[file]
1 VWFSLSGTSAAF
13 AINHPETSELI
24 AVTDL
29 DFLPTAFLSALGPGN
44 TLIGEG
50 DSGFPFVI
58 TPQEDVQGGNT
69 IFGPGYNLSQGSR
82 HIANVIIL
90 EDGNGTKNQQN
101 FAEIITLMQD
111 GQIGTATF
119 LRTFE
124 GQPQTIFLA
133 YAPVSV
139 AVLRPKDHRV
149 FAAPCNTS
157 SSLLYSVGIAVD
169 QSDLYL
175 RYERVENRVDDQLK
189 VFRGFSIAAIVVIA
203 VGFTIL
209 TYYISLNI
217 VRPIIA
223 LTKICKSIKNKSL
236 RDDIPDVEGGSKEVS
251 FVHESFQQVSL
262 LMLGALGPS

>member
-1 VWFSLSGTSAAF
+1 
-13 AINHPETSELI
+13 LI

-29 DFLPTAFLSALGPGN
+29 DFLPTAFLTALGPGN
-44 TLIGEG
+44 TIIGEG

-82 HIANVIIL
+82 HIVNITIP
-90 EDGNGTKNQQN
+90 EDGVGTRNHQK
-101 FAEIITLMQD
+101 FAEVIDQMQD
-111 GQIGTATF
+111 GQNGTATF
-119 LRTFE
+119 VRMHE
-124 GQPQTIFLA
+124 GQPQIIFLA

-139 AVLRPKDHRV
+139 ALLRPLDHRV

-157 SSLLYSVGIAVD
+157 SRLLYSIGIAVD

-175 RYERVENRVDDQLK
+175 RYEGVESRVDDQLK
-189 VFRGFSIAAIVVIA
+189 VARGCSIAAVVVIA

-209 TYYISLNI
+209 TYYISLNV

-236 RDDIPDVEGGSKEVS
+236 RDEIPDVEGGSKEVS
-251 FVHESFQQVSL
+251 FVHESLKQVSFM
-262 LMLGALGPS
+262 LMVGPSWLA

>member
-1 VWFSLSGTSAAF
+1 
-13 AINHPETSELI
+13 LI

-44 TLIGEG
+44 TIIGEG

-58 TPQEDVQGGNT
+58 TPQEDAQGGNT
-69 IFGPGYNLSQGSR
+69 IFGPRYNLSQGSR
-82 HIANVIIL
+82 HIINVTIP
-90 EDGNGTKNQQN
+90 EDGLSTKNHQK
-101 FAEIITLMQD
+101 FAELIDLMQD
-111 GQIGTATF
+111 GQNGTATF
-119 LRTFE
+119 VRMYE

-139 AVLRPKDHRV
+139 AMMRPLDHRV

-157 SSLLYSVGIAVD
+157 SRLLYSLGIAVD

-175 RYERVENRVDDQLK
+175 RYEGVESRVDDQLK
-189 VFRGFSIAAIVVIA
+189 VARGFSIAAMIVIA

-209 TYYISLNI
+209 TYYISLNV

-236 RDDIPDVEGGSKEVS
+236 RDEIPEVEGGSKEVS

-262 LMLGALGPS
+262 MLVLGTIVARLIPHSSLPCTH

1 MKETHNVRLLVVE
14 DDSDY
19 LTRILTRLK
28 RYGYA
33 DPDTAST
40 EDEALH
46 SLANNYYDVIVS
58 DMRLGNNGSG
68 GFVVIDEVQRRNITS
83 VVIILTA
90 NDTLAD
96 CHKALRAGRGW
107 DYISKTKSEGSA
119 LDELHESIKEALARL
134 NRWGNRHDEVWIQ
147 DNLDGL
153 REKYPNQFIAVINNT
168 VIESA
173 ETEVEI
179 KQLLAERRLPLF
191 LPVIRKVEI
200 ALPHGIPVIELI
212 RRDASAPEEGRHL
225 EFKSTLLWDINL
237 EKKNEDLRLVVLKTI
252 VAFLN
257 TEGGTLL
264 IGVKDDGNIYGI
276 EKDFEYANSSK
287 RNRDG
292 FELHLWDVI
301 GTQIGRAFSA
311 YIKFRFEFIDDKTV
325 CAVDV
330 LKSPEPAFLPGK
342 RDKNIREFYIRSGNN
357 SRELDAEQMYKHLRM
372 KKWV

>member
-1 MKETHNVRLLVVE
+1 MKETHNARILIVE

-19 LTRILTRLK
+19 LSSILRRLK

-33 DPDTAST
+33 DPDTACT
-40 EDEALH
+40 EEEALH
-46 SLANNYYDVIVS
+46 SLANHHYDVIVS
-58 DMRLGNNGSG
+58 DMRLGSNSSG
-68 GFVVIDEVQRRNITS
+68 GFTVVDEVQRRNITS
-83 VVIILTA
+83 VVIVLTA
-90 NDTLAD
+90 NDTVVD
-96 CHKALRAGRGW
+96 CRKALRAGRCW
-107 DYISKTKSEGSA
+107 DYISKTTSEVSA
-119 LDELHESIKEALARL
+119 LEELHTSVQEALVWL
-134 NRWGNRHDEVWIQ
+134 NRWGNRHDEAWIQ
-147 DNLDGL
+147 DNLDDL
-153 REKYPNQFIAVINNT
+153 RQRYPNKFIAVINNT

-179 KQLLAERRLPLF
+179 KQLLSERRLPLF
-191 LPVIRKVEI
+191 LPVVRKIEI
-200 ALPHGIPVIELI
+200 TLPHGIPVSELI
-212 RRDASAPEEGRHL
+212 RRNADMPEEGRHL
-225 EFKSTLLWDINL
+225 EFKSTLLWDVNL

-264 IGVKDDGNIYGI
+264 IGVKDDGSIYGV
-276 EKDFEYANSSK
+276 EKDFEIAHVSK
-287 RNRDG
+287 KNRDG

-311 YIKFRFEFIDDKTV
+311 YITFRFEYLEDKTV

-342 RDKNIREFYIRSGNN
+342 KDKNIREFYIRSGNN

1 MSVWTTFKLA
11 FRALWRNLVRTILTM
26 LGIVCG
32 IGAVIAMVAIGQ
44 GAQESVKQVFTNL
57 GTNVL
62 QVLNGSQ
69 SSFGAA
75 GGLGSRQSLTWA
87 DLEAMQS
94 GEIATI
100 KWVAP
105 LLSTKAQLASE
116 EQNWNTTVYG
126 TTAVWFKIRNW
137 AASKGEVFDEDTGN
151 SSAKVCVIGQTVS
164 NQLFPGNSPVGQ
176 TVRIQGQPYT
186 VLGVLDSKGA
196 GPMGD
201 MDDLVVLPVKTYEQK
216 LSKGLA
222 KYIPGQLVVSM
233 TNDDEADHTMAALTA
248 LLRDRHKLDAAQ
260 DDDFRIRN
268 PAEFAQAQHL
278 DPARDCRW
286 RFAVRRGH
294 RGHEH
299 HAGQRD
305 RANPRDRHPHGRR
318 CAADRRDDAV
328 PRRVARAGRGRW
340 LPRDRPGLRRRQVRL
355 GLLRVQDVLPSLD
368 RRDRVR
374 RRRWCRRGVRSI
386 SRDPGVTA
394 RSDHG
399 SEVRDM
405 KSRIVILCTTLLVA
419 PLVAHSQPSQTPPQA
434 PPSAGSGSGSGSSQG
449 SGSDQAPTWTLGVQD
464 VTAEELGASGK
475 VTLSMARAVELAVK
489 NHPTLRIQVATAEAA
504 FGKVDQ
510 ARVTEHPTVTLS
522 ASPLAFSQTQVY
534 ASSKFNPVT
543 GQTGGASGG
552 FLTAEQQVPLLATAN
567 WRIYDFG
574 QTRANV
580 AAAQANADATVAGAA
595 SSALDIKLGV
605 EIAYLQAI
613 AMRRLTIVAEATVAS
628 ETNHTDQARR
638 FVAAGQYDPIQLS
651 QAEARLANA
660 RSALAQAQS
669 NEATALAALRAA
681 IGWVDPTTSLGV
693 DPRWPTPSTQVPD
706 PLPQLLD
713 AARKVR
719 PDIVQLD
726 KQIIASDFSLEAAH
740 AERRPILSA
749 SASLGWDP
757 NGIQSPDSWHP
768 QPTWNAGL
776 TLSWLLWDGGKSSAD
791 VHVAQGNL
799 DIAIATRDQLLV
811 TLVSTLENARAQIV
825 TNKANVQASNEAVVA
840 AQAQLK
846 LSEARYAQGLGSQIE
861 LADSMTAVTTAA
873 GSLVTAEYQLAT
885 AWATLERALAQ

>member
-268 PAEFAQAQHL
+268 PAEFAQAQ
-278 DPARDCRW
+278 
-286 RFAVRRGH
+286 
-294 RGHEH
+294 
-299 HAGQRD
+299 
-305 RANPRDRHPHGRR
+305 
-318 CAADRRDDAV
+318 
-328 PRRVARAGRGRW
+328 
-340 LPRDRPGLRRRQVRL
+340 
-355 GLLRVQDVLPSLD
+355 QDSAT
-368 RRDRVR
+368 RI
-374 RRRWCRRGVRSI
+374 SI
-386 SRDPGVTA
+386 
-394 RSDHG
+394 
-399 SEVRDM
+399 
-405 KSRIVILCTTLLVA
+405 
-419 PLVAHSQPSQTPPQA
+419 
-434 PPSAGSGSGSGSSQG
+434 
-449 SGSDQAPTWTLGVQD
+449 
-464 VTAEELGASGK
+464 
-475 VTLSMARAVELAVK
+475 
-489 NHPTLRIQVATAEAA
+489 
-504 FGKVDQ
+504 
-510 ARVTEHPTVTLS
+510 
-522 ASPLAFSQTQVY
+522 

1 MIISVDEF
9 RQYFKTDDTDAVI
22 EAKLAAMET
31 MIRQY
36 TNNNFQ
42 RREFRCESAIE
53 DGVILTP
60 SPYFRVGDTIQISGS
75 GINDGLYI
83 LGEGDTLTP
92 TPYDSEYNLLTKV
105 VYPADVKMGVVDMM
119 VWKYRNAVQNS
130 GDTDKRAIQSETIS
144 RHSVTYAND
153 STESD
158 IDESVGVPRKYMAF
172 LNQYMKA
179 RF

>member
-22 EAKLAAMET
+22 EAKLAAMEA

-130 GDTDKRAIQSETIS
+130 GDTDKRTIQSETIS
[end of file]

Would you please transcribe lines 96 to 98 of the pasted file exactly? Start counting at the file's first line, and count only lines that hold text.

+209 TYYISLNV

-236 RDDIPDVEGGSKEVS
+236 RDEIPEVEGGSKEVS